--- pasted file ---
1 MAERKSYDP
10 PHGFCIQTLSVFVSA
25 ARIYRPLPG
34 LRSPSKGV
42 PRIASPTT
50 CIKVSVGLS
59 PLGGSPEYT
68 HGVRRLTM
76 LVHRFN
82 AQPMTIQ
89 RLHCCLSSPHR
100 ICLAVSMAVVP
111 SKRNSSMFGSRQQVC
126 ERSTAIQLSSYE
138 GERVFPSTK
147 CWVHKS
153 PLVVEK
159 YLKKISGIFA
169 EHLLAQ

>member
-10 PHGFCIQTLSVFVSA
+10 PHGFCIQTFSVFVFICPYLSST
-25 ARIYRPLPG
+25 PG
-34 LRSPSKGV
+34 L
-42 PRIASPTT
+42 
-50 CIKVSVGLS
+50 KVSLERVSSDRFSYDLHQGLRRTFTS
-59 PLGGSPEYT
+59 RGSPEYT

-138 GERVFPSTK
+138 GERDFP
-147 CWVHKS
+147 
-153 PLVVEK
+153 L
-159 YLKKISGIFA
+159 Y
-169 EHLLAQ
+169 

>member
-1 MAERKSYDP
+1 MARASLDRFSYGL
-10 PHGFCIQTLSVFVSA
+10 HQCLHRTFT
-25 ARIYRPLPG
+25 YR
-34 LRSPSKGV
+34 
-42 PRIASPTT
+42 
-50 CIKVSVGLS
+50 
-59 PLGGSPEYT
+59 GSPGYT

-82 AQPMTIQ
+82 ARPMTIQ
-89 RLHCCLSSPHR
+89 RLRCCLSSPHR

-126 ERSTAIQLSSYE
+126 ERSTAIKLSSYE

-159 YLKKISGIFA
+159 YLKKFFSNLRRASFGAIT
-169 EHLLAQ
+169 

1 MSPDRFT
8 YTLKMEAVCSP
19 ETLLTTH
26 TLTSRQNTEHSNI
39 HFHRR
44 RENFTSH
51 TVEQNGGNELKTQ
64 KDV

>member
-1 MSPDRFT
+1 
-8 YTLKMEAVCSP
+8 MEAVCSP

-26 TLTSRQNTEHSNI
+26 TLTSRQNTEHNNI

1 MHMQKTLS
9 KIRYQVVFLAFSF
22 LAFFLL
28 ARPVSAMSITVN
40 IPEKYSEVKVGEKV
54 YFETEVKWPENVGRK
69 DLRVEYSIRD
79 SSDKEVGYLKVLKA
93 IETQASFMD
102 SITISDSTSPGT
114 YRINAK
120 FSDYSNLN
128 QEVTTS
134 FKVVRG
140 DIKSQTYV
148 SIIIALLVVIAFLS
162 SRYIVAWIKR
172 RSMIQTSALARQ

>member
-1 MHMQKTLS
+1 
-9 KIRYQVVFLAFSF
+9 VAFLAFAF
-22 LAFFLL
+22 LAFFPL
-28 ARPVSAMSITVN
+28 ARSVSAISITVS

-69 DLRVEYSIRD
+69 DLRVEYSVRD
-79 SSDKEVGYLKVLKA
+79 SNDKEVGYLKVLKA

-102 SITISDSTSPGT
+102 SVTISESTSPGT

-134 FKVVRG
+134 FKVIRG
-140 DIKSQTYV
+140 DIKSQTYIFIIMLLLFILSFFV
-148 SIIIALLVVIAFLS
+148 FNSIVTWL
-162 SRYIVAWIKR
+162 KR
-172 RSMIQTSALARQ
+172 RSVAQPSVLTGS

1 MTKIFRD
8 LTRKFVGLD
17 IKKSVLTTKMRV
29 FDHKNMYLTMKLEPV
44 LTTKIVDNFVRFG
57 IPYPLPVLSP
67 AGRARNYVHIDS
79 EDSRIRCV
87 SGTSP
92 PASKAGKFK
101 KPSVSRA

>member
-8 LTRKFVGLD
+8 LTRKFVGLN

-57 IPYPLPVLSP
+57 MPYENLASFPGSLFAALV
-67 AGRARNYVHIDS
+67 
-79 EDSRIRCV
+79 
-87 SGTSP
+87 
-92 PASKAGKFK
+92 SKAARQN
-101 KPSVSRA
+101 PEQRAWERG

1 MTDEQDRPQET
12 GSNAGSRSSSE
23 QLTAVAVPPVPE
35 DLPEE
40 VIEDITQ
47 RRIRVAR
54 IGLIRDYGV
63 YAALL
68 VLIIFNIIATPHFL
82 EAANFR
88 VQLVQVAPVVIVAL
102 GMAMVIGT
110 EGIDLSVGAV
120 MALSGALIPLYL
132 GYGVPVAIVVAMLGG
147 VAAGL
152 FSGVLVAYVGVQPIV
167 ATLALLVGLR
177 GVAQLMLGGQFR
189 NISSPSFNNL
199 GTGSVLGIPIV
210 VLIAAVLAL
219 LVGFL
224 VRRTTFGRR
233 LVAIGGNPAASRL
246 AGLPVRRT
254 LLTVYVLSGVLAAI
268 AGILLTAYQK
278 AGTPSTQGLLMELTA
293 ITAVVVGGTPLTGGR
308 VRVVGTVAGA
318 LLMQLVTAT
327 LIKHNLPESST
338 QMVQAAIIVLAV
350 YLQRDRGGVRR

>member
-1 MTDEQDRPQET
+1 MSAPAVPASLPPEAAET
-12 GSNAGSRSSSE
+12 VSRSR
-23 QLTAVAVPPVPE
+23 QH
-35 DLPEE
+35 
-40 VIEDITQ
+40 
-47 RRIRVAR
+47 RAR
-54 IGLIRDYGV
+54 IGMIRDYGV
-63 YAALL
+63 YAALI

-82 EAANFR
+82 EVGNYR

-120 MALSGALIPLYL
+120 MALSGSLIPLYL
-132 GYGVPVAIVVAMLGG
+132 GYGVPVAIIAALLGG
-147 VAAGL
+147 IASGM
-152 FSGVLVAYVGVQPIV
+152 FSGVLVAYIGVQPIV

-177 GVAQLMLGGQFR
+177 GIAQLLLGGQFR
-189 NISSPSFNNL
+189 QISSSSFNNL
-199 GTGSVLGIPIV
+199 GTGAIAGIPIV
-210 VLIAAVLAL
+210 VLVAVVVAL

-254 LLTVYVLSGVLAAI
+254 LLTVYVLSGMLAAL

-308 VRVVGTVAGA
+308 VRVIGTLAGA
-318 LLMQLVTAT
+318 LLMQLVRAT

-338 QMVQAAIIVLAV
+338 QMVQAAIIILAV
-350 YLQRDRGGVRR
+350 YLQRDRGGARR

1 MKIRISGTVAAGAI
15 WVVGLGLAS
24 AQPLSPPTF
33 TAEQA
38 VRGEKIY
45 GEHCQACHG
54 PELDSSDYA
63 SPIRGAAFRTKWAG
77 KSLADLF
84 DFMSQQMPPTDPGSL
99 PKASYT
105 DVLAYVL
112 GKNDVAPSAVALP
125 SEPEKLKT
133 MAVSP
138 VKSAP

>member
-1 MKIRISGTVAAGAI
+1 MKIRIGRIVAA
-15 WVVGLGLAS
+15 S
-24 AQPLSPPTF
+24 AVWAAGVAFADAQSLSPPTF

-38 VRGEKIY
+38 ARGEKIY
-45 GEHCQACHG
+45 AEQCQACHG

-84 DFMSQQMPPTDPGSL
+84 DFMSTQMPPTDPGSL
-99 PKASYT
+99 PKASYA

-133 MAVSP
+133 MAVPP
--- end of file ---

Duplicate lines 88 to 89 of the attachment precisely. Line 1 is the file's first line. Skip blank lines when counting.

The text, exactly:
54 YFETEVKWPENVGRK
69 DLRVEYSIRD